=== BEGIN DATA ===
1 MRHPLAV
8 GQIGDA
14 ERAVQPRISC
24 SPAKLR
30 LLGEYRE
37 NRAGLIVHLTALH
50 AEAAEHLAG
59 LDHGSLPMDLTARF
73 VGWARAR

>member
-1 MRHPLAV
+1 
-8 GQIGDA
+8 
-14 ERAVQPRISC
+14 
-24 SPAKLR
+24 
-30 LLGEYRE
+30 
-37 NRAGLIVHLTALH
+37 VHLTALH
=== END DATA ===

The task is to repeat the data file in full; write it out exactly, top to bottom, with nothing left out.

1 MRHPLAV
8 GQIGDA
14 ERAVQPRISC
24 SPAKLR
30 LLGEYRE
37 NRAGLIVHLTALH
50 AEAAEHLAG
59 LDHGSLPMDLTARF
73 VGWARAR

>member
-1 MRHPLAV
+1 
-8 GQIGDA
+8 
-14 ERAVQPRISC
+14 
-24 SPAKLR
+24 
-30 LLGEYRE
+30 
-37 NRAGLIVHLTALH
+37 VHLTALH